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Hossein Pashaiefar, Mohammad Hasan Sheikhha, Seyyed Mehdi Kalantar, Tahereh Jahaninejad, Mohammad Ali Zaimy, Nasrin Ghasemi,
Volume 11, Issue 1 (4-2013)
Abstract

Background: Meiotic genes are very important candidates for genes contributing to female and male infertility. Mammalian MutL homologues have dual roles in DNA mismatch repair (MMR) after replication errors and meiotic reciprocal recombination. The MutL homologs, MLH1 and MLH3 , are crucial for meiotic reciprocal recombination and human fertility. In this study the functional polymorphisms of MLH3 C2531T was investigated in Iranian women with unexplained infertility.
Objective: Investigating the association between a common SNP (single nucleotide polymorphism) C2531T in the MLH3 gene and female infertility.
Materials and Methods: In total, 105 women with unexplained infertility as case group and 100 women with at least one child and no history of infertility or abortion as controls were recruited for this association study. The MLH3 C2531T polymorphism was tested by tetra-amplification refractory mutation system-PCR (4P-ARMS-PCR) method.
Results: The MLH3 2531C and T alleles frequencies were 43.33% and 56.67% among infertile patients, and 61.5% and 38.5% among normal controls, respectively. In the patient and control subjects the CC (Pro 844 Pro) genotype frequency of MLH3 C2531T was 4.76% and 25%, the CT (Pro 844 Leu) genotype was 77.15% and 73%, and the TT (Leu 844 Leu) genotype was 19% and 2%, respectively (p=0.0001).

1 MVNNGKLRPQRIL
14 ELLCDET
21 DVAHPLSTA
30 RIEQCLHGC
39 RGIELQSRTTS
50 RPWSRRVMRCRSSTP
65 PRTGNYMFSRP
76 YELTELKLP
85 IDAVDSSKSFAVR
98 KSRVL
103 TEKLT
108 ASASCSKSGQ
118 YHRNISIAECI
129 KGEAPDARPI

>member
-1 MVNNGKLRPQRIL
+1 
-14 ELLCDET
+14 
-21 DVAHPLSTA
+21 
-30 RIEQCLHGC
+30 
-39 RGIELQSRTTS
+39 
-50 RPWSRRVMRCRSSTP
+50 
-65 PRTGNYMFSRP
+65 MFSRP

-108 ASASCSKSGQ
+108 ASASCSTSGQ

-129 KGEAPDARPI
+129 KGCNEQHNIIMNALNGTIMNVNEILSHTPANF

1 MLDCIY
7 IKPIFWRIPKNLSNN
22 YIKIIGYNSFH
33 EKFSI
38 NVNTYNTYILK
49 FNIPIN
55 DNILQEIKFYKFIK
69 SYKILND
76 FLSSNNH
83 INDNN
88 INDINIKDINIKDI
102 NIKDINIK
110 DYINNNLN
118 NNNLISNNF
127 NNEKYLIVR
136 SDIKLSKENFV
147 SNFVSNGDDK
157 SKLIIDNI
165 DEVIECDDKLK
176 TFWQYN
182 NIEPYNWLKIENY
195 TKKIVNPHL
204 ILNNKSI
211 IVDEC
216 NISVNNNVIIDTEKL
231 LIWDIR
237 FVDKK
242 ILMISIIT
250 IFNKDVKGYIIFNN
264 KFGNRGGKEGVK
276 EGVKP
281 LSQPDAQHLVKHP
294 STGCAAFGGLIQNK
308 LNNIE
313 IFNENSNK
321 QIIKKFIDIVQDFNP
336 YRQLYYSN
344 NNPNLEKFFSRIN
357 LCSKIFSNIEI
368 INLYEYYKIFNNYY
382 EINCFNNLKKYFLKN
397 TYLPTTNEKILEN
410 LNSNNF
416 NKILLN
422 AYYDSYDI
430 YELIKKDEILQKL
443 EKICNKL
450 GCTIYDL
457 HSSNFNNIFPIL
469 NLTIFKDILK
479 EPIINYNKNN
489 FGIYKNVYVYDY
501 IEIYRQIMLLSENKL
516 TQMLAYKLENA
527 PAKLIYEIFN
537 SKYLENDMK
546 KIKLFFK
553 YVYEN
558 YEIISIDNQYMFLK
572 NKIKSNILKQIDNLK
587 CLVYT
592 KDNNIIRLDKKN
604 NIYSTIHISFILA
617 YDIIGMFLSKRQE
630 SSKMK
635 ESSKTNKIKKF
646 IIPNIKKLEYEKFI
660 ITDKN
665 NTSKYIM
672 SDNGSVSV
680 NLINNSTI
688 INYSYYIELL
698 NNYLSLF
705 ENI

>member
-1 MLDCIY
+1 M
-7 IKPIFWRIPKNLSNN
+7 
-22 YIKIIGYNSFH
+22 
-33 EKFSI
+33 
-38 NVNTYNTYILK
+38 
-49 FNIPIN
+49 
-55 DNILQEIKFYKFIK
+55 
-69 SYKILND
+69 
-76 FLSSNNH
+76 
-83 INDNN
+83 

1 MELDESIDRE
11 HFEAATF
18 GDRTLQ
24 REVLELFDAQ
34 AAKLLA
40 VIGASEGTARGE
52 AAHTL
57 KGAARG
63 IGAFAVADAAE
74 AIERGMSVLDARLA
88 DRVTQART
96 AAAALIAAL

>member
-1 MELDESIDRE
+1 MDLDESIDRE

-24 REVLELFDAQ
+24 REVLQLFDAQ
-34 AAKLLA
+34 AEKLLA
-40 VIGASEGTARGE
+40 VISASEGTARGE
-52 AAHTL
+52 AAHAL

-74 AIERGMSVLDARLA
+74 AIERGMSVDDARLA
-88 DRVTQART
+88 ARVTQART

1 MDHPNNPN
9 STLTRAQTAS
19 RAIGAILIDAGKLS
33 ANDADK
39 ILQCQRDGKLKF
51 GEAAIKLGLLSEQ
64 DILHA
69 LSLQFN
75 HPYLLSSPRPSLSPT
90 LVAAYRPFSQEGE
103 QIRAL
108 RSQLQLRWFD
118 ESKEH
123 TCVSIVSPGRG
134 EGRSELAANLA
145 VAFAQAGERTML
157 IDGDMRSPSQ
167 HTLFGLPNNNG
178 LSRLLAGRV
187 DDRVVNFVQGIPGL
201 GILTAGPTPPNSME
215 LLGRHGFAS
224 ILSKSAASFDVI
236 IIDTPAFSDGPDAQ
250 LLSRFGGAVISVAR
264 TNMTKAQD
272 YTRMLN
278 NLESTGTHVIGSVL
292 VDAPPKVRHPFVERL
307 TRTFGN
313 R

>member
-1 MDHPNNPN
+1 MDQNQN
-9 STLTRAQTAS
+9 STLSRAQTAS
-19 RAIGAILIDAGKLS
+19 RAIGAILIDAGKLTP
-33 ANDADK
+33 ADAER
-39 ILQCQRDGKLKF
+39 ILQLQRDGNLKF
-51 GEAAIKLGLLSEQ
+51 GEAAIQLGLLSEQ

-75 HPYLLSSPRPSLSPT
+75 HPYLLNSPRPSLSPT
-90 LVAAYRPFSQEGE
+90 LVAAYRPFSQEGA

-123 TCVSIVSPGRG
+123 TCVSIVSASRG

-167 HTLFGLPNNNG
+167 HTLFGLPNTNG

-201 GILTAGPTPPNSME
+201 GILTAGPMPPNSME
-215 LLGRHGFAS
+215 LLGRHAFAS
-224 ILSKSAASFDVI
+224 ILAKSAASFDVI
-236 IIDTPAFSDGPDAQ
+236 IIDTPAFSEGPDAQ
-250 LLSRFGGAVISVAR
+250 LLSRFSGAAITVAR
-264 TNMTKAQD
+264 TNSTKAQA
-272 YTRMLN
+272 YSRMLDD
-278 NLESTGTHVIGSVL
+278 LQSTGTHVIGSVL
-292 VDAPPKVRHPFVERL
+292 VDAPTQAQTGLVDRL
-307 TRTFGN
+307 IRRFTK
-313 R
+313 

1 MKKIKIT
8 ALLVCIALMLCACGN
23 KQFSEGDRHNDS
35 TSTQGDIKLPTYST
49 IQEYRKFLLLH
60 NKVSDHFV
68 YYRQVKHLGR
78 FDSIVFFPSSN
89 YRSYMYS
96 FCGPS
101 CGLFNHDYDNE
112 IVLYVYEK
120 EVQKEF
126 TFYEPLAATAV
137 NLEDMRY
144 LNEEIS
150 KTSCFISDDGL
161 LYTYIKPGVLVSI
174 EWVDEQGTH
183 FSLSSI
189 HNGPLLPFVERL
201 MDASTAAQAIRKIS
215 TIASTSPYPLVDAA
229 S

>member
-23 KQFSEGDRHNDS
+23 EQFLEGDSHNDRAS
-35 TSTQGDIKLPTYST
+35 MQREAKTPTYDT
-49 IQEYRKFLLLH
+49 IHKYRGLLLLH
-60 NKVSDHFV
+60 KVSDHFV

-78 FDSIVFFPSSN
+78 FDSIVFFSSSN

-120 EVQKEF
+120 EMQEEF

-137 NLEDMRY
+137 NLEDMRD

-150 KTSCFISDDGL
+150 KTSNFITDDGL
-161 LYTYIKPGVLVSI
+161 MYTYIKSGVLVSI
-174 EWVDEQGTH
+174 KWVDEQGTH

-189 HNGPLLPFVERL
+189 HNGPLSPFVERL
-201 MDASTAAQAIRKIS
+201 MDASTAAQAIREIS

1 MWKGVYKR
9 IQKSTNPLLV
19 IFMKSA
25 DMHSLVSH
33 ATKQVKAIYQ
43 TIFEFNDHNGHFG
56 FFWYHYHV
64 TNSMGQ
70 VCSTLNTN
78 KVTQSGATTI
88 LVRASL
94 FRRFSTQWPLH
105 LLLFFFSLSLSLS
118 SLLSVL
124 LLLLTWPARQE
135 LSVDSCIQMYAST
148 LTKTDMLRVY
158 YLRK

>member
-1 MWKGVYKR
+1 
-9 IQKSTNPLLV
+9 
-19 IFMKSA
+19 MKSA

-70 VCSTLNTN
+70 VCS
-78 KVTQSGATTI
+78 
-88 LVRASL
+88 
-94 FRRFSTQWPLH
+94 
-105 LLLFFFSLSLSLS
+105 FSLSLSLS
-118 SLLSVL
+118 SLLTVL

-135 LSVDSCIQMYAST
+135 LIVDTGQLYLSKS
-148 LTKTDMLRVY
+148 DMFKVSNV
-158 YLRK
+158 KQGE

Conclusion: The presence of the polymorphic allele T leads to an increased risk of 2.09 times (OR=2.09, 95% CI=1.38-3.16; p=0.0001) for developing infertility in relation to the control group. Therefore, our data suggest that the MLH3 C2531T polymorphism can be associated with the risk of unexplained infertility in Iranian women.
Mohammad Ali Zaimy, Seyyed Mehdi Kalantar, Mohammad Hasan Sheikhha, Tahere Jahaninejad, Hossein Pashaiefar, Jalal Ghasemzadeh, Mahnaz Zahraei,
Volume 11, Issue 6 (9-2013)
Abstract

Background: About 15% of couples have infertility problems which 40% of them are related to the male factors. Genetic factors are candidate for about 10% of male infertility conditions. Among these, AZFa, AZFb, AZFc and AZFd regions on the Yq are considered most important for spermatogenesis. Microdeletions of these regions are thought to be involved in some cases of azoospermic or oligospermic infertile men.
Objective: We studied the prevalence of AZF microdeletions among Iranian infertile men with non-obstructive azoospermia and oligospermia.
Materials and Methods: A total of 50 Iranian azoospermic and oligospermic infertile men were selected for case group and 50 men with normal spermogram as control group. The molecular study of Y chromosome microdeletions was done by multiplex polymerase chain reaction (M-PCR) method by using of 13 sequence tagged site (STS) markers from AZF region.
Results: Four (8%) patients showed Y chromosome microdeletions among case group, deletion in AZFc region was the most frequent (80%) followed by AZFb (20%), in AZFa and AZFd region we did not detect any deletions. No deletion was detected in control group; the ratio of Y chromosome microdeletion in azoospermic men was higher than this ratio in oligospermic men [19% (3/16) among azoospermic men and 3% (1/34) among oligospermics]. Serum FSH level in men with microdeletions was higher than this level in men with no deletions (p=0.034).
Conclusion: Because of relatively high prevalence of microdeletions on the long arm of Y chromosome among Iranian azoospermic and oligospermic patients, screening of this microdeletion may be advised to infertile men particularly azoospermic and oligospermic men before using assisted reproductive treatments.

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